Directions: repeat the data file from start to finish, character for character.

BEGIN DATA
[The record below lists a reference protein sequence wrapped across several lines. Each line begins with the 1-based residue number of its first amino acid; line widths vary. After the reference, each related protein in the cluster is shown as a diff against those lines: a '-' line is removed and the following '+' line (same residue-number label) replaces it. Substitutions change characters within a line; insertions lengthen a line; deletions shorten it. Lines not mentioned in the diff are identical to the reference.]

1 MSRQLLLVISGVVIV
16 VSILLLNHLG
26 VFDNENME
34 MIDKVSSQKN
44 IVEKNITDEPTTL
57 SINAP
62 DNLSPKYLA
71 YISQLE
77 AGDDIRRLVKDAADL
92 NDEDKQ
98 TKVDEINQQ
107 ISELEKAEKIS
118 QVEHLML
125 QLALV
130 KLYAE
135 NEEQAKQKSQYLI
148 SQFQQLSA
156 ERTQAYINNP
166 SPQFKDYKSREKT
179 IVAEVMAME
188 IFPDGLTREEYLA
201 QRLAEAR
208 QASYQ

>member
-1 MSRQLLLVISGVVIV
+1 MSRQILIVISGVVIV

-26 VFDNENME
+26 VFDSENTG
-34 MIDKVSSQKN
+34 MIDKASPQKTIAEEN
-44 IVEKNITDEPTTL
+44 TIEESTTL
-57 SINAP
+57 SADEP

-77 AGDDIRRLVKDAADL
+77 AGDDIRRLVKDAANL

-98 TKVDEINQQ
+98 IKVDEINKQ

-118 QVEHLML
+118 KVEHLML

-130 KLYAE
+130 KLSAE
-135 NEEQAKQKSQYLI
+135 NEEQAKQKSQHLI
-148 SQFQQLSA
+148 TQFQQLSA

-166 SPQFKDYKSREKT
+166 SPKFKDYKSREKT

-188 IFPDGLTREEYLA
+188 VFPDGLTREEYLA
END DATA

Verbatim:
[The record below lists a reference protein sequence wrapped across several lines. Each line begins with the 1-based residue number of its first amino acid; line widths vary. After the reference, each related protein in the cluster is shown as a diff against those lines: a '-' line is removed and the following '+' line (same residue-number label) replaces it. Substitutions change characters within a line; insertions lengthen a line; deletions shorten it. Lines not mentioned in the diff are identical to the reference.]

1 MSRQLLLVISGVVIV
16 VSILLLNHLG
26 VFDNENME
34 MIDKVSSQKN
44 IVEKNITDEPTTL
57 SINAP
62 DNLSPKYLA
71 YISQLE
77 AGDDIRRLVKDAADL
92 NDEDKQ
98 TKVDEINQQ
107 ISELEKAEKIS
118 QVEHLML
125 QLALV
130 KLYAE
135 NEEQAKQKSQYLI
148 SQFQQLSA
156 ERTQAYINNP
166 SPQFKDYKSREKT
179 IVAEVMAME
188 IFPDGLTREEYLA
201 QRLAEAR
208 QASYQ

>member
-1 MSRQLLLVISGVVIV
+1 MSRQILIVISGVVIV

-26 VFDNENME
+26 VFDSENTG
-34 MIDKVSSQKN
+34 MIDKASPQKTIAEEN
-44 IVEKNITDEPTTL
+44 TIEESTTL
-57 SINAP
+57 SADEP

-77 AGDDIRRLVKDAADL
+77 AGDDIRRLVKDAANL

-98 TKVDEINQQ
+98 IKVDEINKQ

-118 QVEHLML
+118 KVEHLML

-130 KLYAE
+130 KLSAE
-135 NEEQAKQKSQYLI
+135 NEEQAKQKSQHLI
-148 SQFQQLSA
+148 TQFQQLSA

-166 SPQFKDYKSREKT
+166 SPKFKDYKSREKT

-188 IFPDGLTREEYLA
+188 VFPDGLTREEYLA